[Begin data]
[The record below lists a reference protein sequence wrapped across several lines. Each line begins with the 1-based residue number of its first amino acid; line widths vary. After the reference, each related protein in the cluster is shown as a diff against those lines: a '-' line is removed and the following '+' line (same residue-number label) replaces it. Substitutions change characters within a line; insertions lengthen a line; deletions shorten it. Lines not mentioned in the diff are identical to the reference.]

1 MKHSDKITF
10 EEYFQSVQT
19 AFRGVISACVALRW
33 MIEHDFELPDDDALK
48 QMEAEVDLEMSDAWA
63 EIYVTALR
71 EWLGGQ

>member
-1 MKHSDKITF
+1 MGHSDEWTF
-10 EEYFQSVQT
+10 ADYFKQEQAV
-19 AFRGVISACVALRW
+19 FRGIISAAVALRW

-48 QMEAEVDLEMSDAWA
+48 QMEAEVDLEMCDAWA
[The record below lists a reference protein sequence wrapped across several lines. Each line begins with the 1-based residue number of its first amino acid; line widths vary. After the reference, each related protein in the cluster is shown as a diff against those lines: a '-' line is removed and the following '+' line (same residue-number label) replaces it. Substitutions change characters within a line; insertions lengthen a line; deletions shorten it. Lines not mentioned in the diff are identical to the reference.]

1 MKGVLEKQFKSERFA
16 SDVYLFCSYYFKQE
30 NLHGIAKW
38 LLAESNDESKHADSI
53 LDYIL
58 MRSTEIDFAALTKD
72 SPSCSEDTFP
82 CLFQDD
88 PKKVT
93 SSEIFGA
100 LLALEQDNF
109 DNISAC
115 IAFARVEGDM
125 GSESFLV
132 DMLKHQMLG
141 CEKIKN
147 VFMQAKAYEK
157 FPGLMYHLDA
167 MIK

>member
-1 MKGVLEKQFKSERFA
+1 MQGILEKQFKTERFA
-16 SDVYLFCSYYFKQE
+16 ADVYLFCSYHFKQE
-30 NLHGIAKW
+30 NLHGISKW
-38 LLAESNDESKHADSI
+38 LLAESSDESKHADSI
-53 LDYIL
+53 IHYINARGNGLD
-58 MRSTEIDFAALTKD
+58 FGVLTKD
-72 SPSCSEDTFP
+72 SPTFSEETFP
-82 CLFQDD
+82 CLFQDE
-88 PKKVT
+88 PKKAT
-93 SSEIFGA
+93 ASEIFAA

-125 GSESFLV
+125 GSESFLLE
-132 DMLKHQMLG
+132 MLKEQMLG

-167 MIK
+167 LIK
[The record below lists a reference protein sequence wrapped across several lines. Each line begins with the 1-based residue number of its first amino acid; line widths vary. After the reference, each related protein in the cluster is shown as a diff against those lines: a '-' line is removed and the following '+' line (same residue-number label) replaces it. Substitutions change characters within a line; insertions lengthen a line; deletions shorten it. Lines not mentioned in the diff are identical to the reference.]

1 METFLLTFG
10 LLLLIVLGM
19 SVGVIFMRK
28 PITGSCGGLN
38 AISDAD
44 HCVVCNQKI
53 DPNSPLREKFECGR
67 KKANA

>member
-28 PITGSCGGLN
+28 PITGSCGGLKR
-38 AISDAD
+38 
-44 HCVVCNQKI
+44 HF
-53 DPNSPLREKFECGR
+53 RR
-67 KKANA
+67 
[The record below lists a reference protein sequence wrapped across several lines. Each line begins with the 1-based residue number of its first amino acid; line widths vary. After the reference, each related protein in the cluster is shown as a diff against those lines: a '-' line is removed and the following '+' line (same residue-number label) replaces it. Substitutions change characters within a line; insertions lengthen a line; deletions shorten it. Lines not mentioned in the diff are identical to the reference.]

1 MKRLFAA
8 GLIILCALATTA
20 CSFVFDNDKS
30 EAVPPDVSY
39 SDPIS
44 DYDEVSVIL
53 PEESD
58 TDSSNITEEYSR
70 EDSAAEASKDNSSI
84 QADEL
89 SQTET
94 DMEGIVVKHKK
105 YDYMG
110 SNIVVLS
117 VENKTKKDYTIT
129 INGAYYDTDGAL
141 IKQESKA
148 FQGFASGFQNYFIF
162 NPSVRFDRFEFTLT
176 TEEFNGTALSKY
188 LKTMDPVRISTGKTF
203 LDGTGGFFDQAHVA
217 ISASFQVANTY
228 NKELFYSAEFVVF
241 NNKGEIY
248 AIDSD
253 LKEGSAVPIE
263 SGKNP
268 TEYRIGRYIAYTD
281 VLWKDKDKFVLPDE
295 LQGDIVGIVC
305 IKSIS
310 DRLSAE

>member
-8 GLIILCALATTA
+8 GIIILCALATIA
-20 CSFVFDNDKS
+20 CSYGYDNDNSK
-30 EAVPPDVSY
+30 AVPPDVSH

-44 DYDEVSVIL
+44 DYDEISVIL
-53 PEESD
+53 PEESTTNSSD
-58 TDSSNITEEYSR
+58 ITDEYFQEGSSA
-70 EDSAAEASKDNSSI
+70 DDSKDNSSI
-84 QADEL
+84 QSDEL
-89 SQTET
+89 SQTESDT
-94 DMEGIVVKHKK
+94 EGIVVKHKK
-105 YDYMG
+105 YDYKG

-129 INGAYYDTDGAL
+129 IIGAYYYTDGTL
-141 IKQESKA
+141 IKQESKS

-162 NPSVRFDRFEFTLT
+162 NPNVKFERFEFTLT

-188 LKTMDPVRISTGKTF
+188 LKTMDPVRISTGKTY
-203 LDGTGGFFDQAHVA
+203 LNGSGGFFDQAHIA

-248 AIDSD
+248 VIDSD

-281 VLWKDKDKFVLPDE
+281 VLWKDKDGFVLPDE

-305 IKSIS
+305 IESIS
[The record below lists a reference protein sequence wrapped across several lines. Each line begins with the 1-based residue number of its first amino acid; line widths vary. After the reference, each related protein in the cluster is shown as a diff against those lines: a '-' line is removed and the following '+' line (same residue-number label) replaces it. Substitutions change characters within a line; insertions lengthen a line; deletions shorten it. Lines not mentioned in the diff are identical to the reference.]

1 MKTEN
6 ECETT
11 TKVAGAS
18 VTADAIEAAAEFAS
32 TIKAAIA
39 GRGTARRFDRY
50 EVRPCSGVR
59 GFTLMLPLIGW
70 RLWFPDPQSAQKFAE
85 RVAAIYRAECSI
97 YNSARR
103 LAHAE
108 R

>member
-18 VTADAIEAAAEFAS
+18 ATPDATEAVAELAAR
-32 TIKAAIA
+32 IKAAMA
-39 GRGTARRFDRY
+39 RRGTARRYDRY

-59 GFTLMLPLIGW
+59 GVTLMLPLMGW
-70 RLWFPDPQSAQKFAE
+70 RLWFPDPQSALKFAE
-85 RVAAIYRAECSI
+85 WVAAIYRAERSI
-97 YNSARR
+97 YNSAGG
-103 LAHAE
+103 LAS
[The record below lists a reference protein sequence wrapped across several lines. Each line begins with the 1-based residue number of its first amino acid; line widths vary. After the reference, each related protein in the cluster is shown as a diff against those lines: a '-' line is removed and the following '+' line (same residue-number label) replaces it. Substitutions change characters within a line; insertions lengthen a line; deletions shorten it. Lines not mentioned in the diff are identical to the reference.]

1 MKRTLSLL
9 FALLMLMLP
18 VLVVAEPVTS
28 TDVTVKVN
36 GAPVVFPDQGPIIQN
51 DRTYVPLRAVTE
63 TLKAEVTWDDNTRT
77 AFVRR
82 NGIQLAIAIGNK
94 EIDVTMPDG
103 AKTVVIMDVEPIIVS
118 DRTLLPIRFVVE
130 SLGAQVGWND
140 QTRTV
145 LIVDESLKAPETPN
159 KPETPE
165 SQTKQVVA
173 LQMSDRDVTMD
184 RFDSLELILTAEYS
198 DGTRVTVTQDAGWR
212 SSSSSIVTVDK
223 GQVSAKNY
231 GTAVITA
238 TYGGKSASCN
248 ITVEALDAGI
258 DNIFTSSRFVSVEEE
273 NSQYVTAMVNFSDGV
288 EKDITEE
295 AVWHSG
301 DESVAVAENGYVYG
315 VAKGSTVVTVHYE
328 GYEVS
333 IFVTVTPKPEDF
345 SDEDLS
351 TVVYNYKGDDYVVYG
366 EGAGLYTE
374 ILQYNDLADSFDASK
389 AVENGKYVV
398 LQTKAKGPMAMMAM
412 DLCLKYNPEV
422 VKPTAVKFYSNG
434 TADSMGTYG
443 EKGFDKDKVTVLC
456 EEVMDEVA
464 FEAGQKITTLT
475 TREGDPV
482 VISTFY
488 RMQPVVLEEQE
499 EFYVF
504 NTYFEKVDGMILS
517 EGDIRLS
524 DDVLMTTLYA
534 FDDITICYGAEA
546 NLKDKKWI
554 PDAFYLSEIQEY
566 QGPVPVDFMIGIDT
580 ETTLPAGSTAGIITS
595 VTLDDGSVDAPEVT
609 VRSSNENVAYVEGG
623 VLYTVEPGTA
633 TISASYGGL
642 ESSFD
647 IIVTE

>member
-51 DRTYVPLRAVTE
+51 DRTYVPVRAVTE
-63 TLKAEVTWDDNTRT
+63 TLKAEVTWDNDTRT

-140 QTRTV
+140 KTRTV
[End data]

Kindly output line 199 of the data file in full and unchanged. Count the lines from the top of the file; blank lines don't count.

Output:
94 EIDVTMPDG